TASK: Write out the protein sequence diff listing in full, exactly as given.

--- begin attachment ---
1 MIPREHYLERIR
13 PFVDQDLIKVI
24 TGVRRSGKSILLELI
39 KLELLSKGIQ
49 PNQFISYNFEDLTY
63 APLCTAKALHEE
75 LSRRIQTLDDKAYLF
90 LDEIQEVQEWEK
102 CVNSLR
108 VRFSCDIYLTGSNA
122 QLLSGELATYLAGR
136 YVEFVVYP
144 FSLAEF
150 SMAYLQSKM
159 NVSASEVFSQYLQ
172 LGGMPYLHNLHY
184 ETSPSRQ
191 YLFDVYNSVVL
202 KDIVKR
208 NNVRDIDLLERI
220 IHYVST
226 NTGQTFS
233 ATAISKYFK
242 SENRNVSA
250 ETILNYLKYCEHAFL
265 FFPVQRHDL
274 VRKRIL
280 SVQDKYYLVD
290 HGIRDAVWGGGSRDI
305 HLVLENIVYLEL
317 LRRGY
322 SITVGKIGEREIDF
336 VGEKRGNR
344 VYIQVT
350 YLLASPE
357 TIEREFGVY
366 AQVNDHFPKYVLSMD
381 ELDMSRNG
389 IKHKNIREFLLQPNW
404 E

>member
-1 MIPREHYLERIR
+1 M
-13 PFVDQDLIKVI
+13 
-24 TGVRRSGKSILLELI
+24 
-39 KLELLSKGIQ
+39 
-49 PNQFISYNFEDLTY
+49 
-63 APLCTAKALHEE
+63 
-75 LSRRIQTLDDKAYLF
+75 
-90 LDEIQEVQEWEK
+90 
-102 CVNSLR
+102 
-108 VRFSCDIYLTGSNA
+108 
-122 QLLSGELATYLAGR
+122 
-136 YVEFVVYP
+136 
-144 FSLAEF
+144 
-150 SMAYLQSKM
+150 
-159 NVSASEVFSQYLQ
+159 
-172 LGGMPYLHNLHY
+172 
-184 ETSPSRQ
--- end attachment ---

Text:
1 MIPREHYLERIR
13 PFVDQDLIKVI
24 TGVRRSGKSILLELI
39 KLELLSKGIQ
49 PNQFISYNFEDLTY
63 APLCTAKALHEE
75 LSRRIQTLDDKAYLF
90 LDEIQEVQEWEK
102 CVNSLR
108 VRFSCDIYLTGSNA
122 QLLSGELATYLAGR
136 YVEFVVYP
144 FSLAEF
150 SMAYLQSKM
159 NVSASEVFSQYLQ
172 LGGMPYLHNLHY
184 ETSPSRQ
191 YLFDVYNSVVL
202 KDIVKR
208 NNVRDIDLLERI
220 IHYVST
226 NTGQTFS
233 ATAISKYFK
242 SENRNVSA
250 ETILNYLKYCEHAFL
265 FFPVQRHDL
274 VRKRIL
280 SVQDKYYLVD
290 HGIRDAVWGGGSRDI
305 HLVLENIVYLEL
317 LRRGY
322 SITVGKIGEREIDF
336 VGEKRGNR
344 VYIQVT
350 YLLASPE
357 TIEREFGVY
366 AQVNDHFPKYVLSMD
381 ELDMSRNG
389 IKHKNIREFLLQPNW
404 E

>member
-1 MIPREHYLERIR
+1 M
-13 PFVDQDLIKVI
+13 
-24 TGVRRSGKSILLELI
+24 
-39 KLELLSKGIQ
+39 
-49 PNQFISYNFEDLTY
+49 
-63 APLCTAKALHEE
+63 
-75 LSRRIQTLDDKAYLF
+75 
-90 LDEIQEVQEWEK
+90 
-102 CVNSLR
+102 
-108 VRFSCDIYLTGSNA
+108 
-122 QLLSGELATYLAGR
+122 
-136 YVEFVVYP
+136 
-144 FSLAEF
+144 
-150 SMAYLQSKM
+150 
-159 NVSASEVFSQYLQ
+159 
-172 LGGMPYLHNLHY
+172 
-184 ETSPSRQ